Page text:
Simon Thomas (Mid and West Wales): Will the Cabinet Secretary provide information on the Welsh Government's methods of managing their Natura 2000 sites? (WAQ74292)

Answer received on 6 October 2017

Lesley Griffiths: Wales has a robust existing legal and policy framework for ensuring the protection, management and, where necessary, the restoration of Natura 2000 sites so they achieve and maintain favourable condition.

The Environment (Wales) Act 2016 promotes sustainable, integrated natural resources management in line with the ecosystem approach. Our Natural Resources Policy sets out our commitment build resilience into ecosystems and reverse the decline of biodiversity by taking an approach focussed on the sustainable management of natural resources. Our Nature Recovery Action Plan sets out how Wales will deliver the commitments of the UN Convention on Biological Diversity, the EU Biodiversity Strategy and the Marine Strategy Framework Directive to halt the decline in our biodiversity by 2020 and then reverse that decline. It includes the objective to safeguard species and habitats of principal importance and improve their management.  
On land Natura 2000 sites have management plans, including conservation objectives which set out advice on potentially harmful activities that could damage sites and features. Our terrestrial Natura 2000 sites also have further statutory protection as Sites of Special Scientific Interest. Natural Resources Wales carries out a wide range of consenting,  advisory and land management functions, which comply with obligations under the Habitats Regulations, and hence where relevant directly protect Natura 2000 sites.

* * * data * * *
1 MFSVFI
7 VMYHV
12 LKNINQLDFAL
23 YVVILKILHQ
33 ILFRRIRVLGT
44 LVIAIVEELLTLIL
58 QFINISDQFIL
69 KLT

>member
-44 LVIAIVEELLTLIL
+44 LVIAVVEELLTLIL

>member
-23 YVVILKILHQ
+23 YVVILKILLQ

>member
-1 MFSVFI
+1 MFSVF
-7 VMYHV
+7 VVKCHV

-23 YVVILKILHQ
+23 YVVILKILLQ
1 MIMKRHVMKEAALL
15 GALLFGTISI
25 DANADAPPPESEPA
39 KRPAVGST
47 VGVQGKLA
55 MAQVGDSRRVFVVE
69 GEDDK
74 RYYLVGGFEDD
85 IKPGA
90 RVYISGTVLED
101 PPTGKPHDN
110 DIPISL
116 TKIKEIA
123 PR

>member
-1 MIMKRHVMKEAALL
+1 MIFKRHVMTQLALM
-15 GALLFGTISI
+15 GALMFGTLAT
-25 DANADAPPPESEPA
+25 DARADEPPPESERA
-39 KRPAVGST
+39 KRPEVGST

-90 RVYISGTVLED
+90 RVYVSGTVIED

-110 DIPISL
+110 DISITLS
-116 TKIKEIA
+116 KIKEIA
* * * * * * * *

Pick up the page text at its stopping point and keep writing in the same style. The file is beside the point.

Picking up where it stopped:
At sea, sites are principally managed through the regulatory consenting process, including  the marine licence and fisheries management regime, which are underpinned by the obligations of the Habitats Regulations. We are working with the MPA Management Steering Group to produce a  Management Priority Action Plan to apply common approaches to benefit multiple marine protected areas (MPAs). The Plan will set out both the strategic and specific delivery requirements, and will articulate the Group's collective vision for the management of the MPA network in Wales.

Wales also has an active public, private and voluntary sector which is currently investing in Natura 2000 management and  enhancement as part of a wide variety of protected site and biodiversity projects, initiatives and ongoing work.
 
Simon Thomas (Mid and West Wales): Will the Cabinet Secretary provide information on the Welsh Government's performance in managing their Natura 2000 sites? (WAQ74293)

Answer received on 6 October 2017

Lesley Griffiths: The State of Natural Resources Report (SoNaRR), published by Natural Resources Wales in 2016, set out the best available information on the extent, condition and trends of species and habitats in Wales. The report summarises monitoring data collected and reported in 2013 for the species and habitats of Natura 2000 sites in Wales

The overall condition of Special Areas of Conservation (SACs) and Special Protection Areas for Birds (SPAs) features on these sites in Wales was mostly unfavourable. 55% of species features and 75% of habitat features were considered to be in unfavourable condition. However  the picture for species features is more positive for birds, land mammals and marine mammals with 86%, 68% and 100% in favourable condition respectively.

Natural Resources Wales is currently working to provide the Welsh Government with a set of indicative site condition reports for our European marine protected areas within the Natura 2000 network. These reports will augment the information in SoNaRR and will give us an up-to-date picture of the health of our marine habitats and species. They will also inform the development of management measures to ensure our sites achieve and maintain favourable condition.

Through the legislative framework provided by the Marine and Coastal Access Act 2009, the Environment (Wales) Act 2016, as well as our Natural Resources Policy and Nature Recovery Action Plan, we will continue working with stakeholders to ensure we can meet our biodiversity commitments.